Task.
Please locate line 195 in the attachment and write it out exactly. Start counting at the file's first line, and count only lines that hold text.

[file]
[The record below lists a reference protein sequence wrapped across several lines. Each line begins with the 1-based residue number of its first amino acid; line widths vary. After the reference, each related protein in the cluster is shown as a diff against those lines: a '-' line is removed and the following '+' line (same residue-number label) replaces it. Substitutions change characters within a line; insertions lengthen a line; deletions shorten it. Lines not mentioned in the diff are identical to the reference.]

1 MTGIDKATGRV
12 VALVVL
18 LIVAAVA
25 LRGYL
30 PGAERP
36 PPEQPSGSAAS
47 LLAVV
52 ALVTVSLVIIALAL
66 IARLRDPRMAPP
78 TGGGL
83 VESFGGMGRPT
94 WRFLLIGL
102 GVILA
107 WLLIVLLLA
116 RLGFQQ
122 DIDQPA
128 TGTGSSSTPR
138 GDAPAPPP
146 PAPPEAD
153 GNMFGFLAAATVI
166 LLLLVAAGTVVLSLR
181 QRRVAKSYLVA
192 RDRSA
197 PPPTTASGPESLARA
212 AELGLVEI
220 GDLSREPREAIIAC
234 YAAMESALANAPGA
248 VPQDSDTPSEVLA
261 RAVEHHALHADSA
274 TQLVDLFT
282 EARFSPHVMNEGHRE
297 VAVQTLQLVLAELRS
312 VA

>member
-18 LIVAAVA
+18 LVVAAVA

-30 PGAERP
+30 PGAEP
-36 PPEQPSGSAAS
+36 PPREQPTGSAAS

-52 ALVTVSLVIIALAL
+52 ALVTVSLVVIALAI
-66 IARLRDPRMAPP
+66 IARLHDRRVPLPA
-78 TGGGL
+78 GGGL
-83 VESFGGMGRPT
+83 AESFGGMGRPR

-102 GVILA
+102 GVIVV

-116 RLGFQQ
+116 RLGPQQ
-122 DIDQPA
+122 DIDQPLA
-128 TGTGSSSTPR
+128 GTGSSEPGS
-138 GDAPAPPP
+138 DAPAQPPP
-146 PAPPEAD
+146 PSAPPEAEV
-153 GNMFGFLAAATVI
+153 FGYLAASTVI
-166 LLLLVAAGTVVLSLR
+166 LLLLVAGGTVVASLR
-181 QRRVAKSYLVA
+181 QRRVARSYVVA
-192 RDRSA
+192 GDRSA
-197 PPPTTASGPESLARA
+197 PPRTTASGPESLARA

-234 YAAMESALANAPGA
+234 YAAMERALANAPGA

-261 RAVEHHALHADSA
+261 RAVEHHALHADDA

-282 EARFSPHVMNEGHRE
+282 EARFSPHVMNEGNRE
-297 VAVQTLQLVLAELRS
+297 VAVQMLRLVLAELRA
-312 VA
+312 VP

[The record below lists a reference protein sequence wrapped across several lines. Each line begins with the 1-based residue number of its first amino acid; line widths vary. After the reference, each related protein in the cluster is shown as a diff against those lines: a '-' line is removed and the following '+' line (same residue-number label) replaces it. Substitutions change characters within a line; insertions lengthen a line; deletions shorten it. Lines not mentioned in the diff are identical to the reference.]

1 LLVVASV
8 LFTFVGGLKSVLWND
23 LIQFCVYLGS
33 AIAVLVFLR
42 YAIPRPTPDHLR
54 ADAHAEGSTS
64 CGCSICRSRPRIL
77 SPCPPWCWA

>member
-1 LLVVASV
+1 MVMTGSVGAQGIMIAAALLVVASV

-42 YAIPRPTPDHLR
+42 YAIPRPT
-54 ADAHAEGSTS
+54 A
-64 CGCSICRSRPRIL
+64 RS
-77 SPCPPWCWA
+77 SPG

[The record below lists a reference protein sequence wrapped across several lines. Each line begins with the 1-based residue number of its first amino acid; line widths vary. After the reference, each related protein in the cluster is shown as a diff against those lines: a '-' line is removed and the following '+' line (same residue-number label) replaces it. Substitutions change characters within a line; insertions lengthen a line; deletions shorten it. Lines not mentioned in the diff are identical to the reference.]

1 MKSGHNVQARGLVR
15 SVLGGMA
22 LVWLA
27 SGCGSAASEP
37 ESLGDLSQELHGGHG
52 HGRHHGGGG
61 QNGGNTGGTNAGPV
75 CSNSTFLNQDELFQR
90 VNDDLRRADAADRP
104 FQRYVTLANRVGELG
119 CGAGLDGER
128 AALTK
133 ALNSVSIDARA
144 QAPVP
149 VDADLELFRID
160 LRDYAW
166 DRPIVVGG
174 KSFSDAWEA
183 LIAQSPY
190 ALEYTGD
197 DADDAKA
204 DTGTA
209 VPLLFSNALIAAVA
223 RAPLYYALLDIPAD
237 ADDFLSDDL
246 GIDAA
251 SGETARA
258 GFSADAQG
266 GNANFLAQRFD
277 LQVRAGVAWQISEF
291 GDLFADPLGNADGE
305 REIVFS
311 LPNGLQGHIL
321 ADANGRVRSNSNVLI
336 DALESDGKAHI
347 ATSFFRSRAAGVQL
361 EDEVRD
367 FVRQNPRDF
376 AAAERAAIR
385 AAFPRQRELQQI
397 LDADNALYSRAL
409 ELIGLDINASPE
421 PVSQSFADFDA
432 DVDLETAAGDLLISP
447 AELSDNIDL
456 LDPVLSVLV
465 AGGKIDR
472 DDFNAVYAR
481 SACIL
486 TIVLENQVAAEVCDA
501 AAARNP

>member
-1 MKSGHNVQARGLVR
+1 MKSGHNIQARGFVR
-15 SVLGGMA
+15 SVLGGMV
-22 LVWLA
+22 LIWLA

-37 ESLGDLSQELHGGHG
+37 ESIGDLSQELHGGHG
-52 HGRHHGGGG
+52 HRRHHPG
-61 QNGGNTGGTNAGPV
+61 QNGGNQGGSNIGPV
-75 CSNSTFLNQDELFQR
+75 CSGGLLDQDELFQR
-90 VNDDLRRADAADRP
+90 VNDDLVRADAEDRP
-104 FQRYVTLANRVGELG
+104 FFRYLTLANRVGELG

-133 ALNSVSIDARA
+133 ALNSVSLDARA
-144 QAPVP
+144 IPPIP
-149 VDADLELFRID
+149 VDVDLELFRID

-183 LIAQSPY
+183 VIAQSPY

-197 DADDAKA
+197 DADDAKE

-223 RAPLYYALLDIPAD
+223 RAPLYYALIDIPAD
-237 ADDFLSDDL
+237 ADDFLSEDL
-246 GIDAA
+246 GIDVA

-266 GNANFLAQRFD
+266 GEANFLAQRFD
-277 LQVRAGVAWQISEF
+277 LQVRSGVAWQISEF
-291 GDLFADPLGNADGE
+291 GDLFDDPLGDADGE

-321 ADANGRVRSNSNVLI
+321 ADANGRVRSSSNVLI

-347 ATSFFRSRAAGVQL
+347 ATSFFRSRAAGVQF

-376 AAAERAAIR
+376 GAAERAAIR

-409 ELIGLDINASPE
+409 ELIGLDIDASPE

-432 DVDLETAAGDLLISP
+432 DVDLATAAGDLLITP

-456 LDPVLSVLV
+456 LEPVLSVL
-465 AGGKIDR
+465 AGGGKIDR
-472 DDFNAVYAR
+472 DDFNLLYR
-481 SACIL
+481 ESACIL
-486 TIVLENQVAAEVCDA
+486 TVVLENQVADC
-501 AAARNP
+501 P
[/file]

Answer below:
-321 ADANGRVRSNSNVLI